« Archives in March, 2006

exit signal File size limit exceeded (25) in Apache

Today was a fun day. I have a buddy that has spent the last 3 or 4 months (maybe longer) working on a complete ground up redesign of a PHP/MySQL website. The current code base was horrid, and that is putting it lightly. The code was so poor that it was hampering the overall performance of the server. The pages were very slow to display, often taking 30-45 seconds to complete the rendering of one page. Looking at the top process list I could see that several httpd processes were dying off, and dying off frequently. I had assumed that this was due to the poor codebase of the existing application.

The launched the new codebase today, and things didn’t improve. So my buddy called on me to help him out. First a little bit of background on the server: Dual Athlon (yes it was weird to me too), 1GB of RAM, and 1 IDE HD (again, yes I know who ever speced out this server should have their head examined). Server is running Cpanel 10.8.1-C112 under Fedora Core 2. We had rebuilt apache already (using easyapache) and the httpd zombies kept occuring. They weren’t true zombies, only momentary zombies, because the child process was dying without permission from the parent process, so they only showed up in the zombie count for a couple of seconds, so they were being cleaned up properly.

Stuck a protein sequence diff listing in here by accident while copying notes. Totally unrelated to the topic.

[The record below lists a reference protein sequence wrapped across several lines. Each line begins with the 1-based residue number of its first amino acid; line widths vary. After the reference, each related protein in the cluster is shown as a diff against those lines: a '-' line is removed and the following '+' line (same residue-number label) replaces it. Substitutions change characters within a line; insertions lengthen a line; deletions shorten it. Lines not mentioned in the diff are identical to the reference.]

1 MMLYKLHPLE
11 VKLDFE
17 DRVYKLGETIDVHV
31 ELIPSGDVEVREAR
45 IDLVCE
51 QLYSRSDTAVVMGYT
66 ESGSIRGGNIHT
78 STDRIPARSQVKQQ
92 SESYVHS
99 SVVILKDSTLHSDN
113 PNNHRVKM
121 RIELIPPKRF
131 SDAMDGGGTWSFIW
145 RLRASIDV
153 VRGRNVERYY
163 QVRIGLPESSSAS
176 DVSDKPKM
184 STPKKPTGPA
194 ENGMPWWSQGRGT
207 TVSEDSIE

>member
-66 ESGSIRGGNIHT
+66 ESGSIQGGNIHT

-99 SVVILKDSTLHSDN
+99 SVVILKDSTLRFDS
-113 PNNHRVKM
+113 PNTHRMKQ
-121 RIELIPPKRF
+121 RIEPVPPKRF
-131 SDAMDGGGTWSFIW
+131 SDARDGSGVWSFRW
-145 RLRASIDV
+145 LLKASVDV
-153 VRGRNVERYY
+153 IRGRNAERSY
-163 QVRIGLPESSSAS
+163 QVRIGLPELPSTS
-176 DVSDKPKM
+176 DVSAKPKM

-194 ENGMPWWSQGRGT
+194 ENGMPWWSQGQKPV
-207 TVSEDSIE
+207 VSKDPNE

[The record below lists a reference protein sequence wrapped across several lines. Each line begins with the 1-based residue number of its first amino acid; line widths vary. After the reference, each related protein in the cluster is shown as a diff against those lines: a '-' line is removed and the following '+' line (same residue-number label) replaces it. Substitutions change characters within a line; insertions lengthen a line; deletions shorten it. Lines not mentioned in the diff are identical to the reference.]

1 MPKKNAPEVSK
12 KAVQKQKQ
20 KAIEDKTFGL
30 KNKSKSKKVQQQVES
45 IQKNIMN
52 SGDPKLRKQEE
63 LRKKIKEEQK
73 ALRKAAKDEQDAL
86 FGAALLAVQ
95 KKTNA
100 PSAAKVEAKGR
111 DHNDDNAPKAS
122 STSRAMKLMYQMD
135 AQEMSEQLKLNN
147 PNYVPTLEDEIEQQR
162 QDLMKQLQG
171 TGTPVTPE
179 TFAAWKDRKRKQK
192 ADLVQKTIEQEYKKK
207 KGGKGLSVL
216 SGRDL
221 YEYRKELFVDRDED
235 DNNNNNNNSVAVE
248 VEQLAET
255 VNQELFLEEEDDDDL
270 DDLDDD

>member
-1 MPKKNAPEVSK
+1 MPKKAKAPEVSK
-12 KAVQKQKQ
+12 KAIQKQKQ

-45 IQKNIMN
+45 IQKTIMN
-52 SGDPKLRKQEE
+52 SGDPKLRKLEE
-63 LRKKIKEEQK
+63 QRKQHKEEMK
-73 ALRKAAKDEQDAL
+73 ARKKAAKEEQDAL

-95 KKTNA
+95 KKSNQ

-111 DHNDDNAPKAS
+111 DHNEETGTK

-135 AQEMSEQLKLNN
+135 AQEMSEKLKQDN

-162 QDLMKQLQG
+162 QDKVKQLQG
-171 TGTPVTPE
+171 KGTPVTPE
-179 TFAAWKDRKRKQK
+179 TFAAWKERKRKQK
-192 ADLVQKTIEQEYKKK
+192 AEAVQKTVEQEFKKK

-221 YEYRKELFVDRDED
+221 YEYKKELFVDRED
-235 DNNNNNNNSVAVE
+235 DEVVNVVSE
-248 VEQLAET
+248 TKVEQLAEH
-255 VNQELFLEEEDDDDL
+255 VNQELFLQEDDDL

Here is what we found: the main site for the server is a heavily trafficed PHP/MySQL based site with a lot of images. I started looking through the error logs and came across a bunch of messages like:

[notice] child pid 10009 exit signal File size limit exceeded (25)

After some quick googling we were able to determine that this message means that the child httpd process died, because it encountered a file that is too large for it to handle. The max file size is 2GB in this instance. There is some discussion on if this is an Apache 1.3.x limitation or a limitation a little further down (glibc or filesystem).

How did we fix it? Well short term was to shutdown apache and move the offending log file out of the way, and restart apache. Longer term fixes involve some settings inside Cpanel itself. You basically need to tell Cpanel to remove the log files after it has processed the log files.

Log in to WHM and click on “Tweak Settings”, then check mark “Delete each domain’s access logs after stats run”

That will delete the log files daily, and all should be well with the world.